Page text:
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Feeding strategies and nutritional physiology in early life of clariid catfishes
Verreth, J.; Eding, E.H.; Rao, G.R.M.; Huskens, F.; Segner, H. (1991). Feeding strategies and nutritional physiology in early life of clariid catfishes, in: (1991). IZWO Coll. Rep. 21(1991). IZWO Collected Reprints, 21: pp. chapter 60 [Subsequent publication]
In: (1991). IZWO Coll. Rep. 21(1991). IZWO Collected Reprints, 21[s.n.][s.l.], more
In: IZWO Collected Reprints. Instituut voor Zeewetenschappelijk Onderzoek: Bredene & Oostende. ISSN 0772-1250, more

Also published as
  • Verreth, J.; Eding, E.H.; Rao, G.R.M.; Huskens, F.; Segner, H. (1991). Feeding strategies and nutritional physiology in early life of clariid catfishes, in: Lavens, P. et al. (Ed.) (1991). Larvi '91. Short communications and abstracts of contributions presented at the international Symposium on Fish and Crustacean Larviculture. Gent, Belgium, August 27-30, 1991. EAS Special Publication, 15: pp. 12-13, more

Keyword
    Marine

Authors  Top 
  • Verreth, J., more
  • Eding, E.H.
  • Rao, G.R.M.
  • Huskens, F.
  • Segner, H.

Abstract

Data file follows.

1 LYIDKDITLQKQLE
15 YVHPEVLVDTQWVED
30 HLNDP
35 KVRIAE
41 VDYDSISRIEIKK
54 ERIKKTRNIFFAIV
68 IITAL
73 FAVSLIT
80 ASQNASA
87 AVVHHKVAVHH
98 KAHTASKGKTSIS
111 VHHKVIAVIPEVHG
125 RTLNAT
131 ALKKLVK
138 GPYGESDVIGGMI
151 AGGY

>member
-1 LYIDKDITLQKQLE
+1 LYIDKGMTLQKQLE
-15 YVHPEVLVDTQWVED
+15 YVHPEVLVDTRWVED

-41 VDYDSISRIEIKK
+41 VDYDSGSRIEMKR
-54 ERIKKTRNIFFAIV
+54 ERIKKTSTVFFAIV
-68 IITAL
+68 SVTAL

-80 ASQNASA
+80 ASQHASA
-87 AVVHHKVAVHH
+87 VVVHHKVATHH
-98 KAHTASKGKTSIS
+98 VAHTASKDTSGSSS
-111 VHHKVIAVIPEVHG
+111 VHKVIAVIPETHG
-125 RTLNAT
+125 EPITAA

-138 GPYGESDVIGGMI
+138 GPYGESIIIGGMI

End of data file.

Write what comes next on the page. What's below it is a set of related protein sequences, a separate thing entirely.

In many countries of Africa and Asia, catfishes belonging to the genus Clarias, are commercially important. Also, in Europe, Clarias farming is developing. Together with the increasing interest in the culture of these species, the need for reliable and precise hatchery techniques is strongly growing. This has led to a wide array of both extensive and intensive techniques for larval rearing. The present paper attempts to correlate the applied feeding strategies with information on the basic biology of the respective species. Catfishes of the genus Clarias (e.g. C. gariepinus, C. batrachus, C. macrocephalus pass through a larval period during which several organ systems are still developing into adult organs. This situation imposes strict limitations on the type of food during the early larval period. The African catfish, C. gariepinus, has been extensively studied with regard to biology and nutritional physiology during the larval stage. At the start of exogenous feeding, the larvae have an advanced digestive system with a functional pancreas, liver and nutrient absorption, but without a functional stomach. This is further exemplified by concurrent changes in the development of the enzymatic complex. Probably because of this advanced stage of development, feeding live food organisms is mostly practiced for a few days only and is soon replaced by wet and/or dry diets. The rearing and feeding strategies applied in commercial farms reflect the knowledge of the basic biology of the species under concern. In Africa, extensive and semi-extensive systems prevail for the culture of C. gariepinus and C. senegalensis, with larvae being raised in ponds and at the most with the natural food supplemented with trash fish and dry feed ingredients. In Asia, similar semi-extensive systems are applied in the culture of C. batrachus and C. macrocephalus, however, using more intensive nursing systems during the early larval period. Semi-intensive and intensive culture systems prevail in Indonesia, South Africa and Europe, with feeding C. batrachus and C. gariepinus with dry diets and supplements of Artemia . The periods during which these strategies are applied and the growth rates attained vary according to the species and the region. A comparative study of basic biological data on the development of C. gariepinus and C. batrachus revealed that in spite of strong differences in egg and larval size, the growth rate was quite similar for both species. Further comparison between these species indicates that differences in growth results between different species and regions may be strongly correlated with the applied feeding strategy, which may have a stronger impact on the results than species related differences.

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